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Agents See Still More Dollar Signs

By: Aurrice Duke
Published: 2/28/2007Source: The East Hampton Star

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 Unseasonably warm weather throughout December and parts of January brought many people to the East End with summer on their minds. But it was the Presidents Day holiday, the traditional start of rental foraging, that made many brokers here predict a "green" season.

    "That weekend was very strong," said Janet Weimar, an agent with the Corcoran Group's Montauk office, on Monday. "I was exhausted."

    "Rentals are starting to pick up again," said Penelope Moore, a senior vice president with Corcoran's Shelter Island office. "I've finalized leases with several repeat tenants from last year."

    Most real estate professionals who were interviewed said the rental market is stronger than it was last year and that activity started much earlier. "We started writing rentals in September 2006," said Judi Desiderio, the owner and a broker at Town and Country Real Estate in East Hampton, Bridgehampton, and Westhampton Beach, and on the North Fork.

    "It seems to me the weather contributed to an uptick in business, both in sales and rentals," said Gioia DiPaolo, a senior vice president at the Corcoran Group's Sag Harbor office.

    With housing prices stabilizing after years of rapid appreciation, potential buyers are tentatively re-entering the housing market, and in some instances renters and buyers are jockeying for the same properties.

    "Many of the homes for sale are also for rent," Ms. Desiderio said. "After last year's anemic sales activity, some sellers are leaving their options open and I'd have to say, buyers are beating renters, thus far, by 2 to 1."

    "Inventory is tight at all price levels," said Andrew Saunders, a broker with Sotheby's International Realty in Bridgehampton. As housing prices surged, many former landlords, especially those who had owned for many years, cashed out, and a number of houses that have sold are not being rented.

    Not surprisingly, past renters who paid these higher prices have become homeowners., a real estate Web site that features eastern Long Island properties exclusively, lists 12,081 rentals for the coming season.

    The highest-priced one is a Norman Jaffe-designed, oceanfront Southampton house priced at a stunning $800,000 for Memorial Day until Labor Day. For a fraction of that price, a renter could spend the month of July in a "comfortable contemporary" on Shelter Island or in a ranch near Clearwater Beach in Springs. The price for the latter - $8,000.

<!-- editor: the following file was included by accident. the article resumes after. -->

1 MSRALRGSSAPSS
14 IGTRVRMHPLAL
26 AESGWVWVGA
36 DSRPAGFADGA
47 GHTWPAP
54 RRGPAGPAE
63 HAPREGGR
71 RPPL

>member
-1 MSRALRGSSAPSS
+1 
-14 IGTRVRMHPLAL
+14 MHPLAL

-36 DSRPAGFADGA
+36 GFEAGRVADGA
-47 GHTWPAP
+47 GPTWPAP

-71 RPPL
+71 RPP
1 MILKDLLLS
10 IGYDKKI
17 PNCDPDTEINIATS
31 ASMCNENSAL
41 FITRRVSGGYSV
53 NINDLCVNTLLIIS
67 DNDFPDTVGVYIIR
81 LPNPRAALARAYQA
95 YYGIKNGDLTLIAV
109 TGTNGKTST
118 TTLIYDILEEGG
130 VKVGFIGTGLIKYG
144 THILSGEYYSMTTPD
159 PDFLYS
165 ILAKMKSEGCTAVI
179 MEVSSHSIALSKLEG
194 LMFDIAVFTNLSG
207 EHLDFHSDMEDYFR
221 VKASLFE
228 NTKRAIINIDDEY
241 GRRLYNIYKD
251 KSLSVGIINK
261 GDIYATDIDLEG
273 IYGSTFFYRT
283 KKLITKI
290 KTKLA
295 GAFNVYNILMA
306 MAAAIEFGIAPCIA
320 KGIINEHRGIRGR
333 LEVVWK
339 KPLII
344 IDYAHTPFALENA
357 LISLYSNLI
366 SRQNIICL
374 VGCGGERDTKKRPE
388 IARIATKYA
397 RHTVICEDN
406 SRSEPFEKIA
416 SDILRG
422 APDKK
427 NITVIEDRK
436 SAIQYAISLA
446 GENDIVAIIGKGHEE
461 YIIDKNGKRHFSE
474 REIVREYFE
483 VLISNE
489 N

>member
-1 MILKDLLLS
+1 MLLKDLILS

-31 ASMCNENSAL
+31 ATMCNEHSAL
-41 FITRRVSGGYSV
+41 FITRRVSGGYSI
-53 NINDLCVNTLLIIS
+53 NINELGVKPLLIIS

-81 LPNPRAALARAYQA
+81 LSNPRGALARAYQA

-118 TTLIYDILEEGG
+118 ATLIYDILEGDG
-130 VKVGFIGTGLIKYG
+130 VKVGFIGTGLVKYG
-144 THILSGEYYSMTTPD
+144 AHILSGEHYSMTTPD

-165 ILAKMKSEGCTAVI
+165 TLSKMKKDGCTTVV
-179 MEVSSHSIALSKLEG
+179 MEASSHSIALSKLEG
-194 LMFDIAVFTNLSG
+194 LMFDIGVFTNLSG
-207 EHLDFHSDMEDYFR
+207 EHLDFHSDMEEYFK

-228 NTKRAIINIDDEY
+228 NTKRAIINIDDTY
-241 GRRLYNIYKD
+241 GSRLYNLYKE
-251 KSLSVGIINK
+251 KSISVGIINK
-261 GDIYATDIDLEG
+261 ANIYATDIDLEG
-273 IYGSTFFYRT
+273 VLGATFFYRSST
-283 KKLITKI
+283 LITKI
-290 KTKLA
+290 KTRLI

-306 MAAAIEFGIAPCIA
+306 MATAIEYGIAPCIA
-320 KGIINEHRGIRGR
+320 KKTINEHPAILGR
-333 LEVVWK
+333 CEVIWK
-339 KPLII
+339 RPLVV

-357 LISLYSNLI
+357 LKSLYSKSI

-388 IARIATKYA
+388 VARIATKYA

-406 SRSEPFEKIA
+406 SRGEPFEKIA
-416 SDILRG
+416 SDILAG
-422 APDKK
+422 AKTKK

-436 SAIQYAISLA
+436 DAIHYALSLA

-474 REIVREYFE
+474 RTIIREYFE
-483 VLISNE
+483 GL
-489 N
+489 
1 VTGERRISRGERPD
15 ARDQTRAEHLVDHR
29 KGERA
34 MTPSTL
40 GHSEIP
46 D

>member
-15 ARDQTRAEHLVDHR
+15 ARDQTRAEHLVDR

The number of houses for rent is about the same as it was last year, according to Htun Han, a broker and owner of Hamptons Realty Group, which has offices in East Hampton, Amagansett, Water Mill, and Sag Harbor. Many brokers report that rentals in all price ranges are strong; however, most leases run between $40,000 and $80,000.

    The high-end rental market - properties priced at $400,000 and above - is also strong, but inventory is slim. "Everyone is beating the bonus drum," said Jason Schommer, a vice president with the Corcoran Group in Bridgehampton. "This certainly has a lot to do with it, but the underlying draw of the Hamptons location and lifestyle has just continued to grow in popularity, and that is the real growth engine for rental and sales on the East End."

    The easternmost tip of Long Island has always had a good rental market, Ms. Weimar said. Known for its prime surfing spots, Montauk has, for better or worse, caught the eye of real estate developers intent on introducing luxe vacation properties. "Middle-road rentals, priced at $20,000 to $25,000, are in the most demand in Montauk," she said. "But more people are looking for higher-end. We don't have a lot of oceanfront rentals available - maybe four or five."

    Rents for Memorial Day to Labor Day are typically less than 5 percent of a property's assessed value. As South Fork real estate values have escalated, the price for rentals has followed suit.

    "Rental prices are always a factor of the value of the house," Mr. Han said. However, "it's not always a good price-value relationship. I try to educate [homeowners], but often they don't listen." If the rental price is quite high, the house may not get rented for several seasons.

    "Most of our landlords have not raised prices this year," Ms. DiPaolo said.

    "When there was a run-up on rental prices, customers resisted," Mr. Han explained. "Now people have come to accept that the high prices are here to stay. They have adjusted their budgets to rent for shorter periods."

    "Everyone is primarily interested in being able to walk to a beach," Ms. Weimar said. "When those properties are gone, people will begin to look elsewhere - almost all of Ditch and Hither Hills are rented already."

    "Sag Harbor is the `it' town - no question," Ms. DiPaolo said.

    "If you want a pool and to be in the village, you don't have so many choices - those obviously go the quickest. I always say either the house has to be good or the location," said Mr. Han. "No matter how good the price is, if there are no amenities or if the location is poor, it won't get rented."